Posted in Journalism, Journalism education, objectivity, tagged Andrew Sullivan, first-person journalism, Hamilton Nolan, Jay Rosen, Journalism, objectivity, Susan Shapiro on January 4, 2013 |
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Journalism isn’t narcissism, as Hamilton Nolan noted correctly in his Gawker headline. But as Nolan elaborated, I heard an old theme that I think has misguided lots of journalists. Journalism also isn’t machinery. Journalism is practiced by humans, and journalists and journalism professors who deny their humanity diminish their journalism.
Nolan found fault with a New York Times piece by Susan Shapiro, an author and journalism professor he dismissed as “teaching a gimmick: the confessional as attention-grabber.”
Shapiro encourages her feature-writing students to “shed vanity and pretension and relive an embarrassing moment that makes them look silly, fearful, fragile or naked.” Nolan counters that journalism students instead need to be taught to write other people’s stories:
Your friends, and neighbors, and community members, and people across town, and across your country, and across the world far and wide are all brimming with stories to tell. Stories of love, and war, and crime, and peril, and redemption. The average inmate at your local jail probably has a far more interesting life story than Susan Shapiro or you or I do, no matter how many of our ex-boyfriends and girlfriends we call for comment. All of the compelling stories you could ever hope to be offered are already freely available. All you have to do is to look outside of yourself, and listen, and write them down.
I believe both journalists are right. Journalists need to tell the important untold stories of their communities. Most journalism should be outward-looking. But personal insight can and often should be part of the process of listening and writing down other people’s stories. (more…)
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Death tends to bring out a tendency by journalists to exaggerate.
If you had asked NFL fans last week to list the players from the decades of the 1990s and 2000s who were “icons” or “legends,” they would have named Tom Brady, Peyton Manning, Jerry Rice, Reggie White, Ray Lewis, Barry Sanders and a few others. I don’t think many would have named Junior Seau.
He was a star and a probable Hall of Famer, but I didn’t think of him as an icon or legend, and I don’t think most fans did. But his suicide made him both in the front-page headline of USA Today (I stayed in a hotel last night, so it was delivered to my door).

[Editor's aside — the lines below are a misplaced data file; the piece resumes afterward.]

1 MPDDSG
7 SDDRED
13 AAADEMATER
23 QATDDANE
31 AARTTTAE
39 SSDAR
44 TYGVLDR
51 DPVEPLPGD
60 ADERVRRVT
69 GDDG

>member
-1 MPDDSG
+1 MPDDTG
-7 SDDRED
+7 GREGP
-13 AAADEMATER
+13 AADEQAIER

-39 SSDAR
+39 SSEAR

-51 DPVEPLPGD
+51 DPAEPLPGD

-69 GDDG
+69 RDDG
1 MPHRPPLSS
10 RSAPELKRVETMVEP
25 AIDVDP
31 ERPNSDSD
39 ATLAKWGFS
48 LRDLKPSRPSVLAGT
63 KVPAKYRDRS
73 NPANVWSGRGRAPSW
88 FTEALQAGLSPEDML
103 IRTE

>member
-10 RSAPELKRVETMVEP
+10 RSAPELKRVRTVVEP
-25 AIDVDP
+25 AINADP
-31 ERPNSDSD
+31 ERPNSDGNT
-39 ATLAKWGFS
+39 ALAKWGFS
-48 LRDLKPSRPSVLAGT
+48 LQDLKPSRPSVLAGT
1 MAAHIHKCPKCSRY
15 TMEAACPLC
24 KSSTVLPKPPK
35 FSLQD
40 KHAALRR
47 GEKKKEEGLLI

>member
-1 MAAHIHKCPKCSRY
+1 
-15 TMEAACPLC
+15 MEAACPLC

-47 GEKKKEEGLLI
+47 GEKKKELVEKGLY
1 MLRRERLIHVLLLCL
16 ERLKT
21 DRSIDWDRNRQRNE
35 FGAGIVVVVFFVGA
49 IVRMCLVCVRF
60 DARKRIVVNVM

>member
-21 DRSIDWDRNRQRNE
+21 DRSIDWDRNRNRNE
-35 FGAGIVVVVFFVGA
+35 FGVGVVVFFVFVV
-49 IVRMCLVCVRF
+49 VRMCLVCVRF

I should add that I would have no criticism of the use of either term by the San Diego media. He clearly was iconic there, with Dan Fouts probably one of the two greatest Charger players ever. But not nationally. It’s not a big deal, just an indication that journalism isn’t as objective as we sometimes portray it. Journalism is practiced by humans, and we react with human emotion, surprise and exaggeration sometimes. (more…)
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Posted in Ethics, Maya's return from Haiti, objectivity, tagged ABC News, Allen Thompson, Bill Simbro, David Goldman, Des Moines Register, Good Morning America, Haiti earthquake, Jared Taylor, Jeff Jarvis, journalism ethics, Kevin Smith, Mandy Poulter, Matt Poulter, Maya, NBC News, Nightline, Omaha World-Herald, Robin Roberts, Rwanda, Shenandoah Evening Sentinel, Shenandoah High School, Society of Professional Journalists, Society of Professional Journalists Code of Ethics, Tyler Dukes on January 23, 2010 |
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One of journalism’s favorite notions is that we don’t become part of the story. We are supposed to be some sort of object (you know, objective) that doesn’t feel, that stays aloof and writes from an omniscient perch above it all.
It is a lie, and we need to stop repeating it. The first principle of the Society of Professional Journalists Code of Ethics is “Seek truth and report it.” Here is the truth about journalism: Journalists aren’t objects; we are people. We feel. We have families and emotions. We have moral standards. When we show up for truly personal or potentially volatile interviews or events, we become part of the story and denying that violates our obligation to tell the truth.